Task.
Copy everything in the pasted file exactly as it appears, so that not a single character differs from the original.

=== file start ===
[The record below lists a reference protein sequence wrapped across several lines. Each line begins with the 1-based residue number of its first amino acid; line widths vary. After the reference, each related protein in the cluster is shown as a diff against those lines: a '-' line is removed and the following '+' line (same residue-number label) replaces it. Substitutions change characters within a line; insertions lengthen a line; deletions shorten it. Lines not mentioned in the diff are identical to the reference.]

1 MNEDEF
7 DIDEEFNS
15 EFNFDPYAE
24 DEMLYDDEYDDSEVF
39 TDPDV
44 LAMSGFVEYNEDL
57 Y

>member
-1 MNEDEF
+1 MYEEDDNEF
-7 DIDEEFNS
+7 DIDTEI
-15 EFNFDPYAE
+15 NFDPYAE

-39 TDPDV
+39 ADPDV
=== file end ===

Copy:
[The record below lists a reference protein sequence wrapped across several lines. Each line begins with the 1-based residue number of its first amino acid; line widths vary. After the reference, each related protein in the cluster is shown as a diff against those lines: a '-' line is removed and the following '+' line (same residue-number label) replaces it. Substitutions change characters within a line; insertions lengthen a line; deletions shorten it. Lines not mentioned in the diff are identical to the reference.]

1 MNEDEF
7 DIDEEFNS
15 EFNFDPYAE
24 DEMLYDDEYDDSEVF
39 TDPDV
44 LAMSGFVEYNEDL
57 Y

>member
-1 MNEDEF
+1 MYEEDDNEF
-7 DIDEEFNS
+7 DIDTEI
-15 EFNFDPYAE
+15 NFDPYAE

-39 TDPDV
+39 ADPDV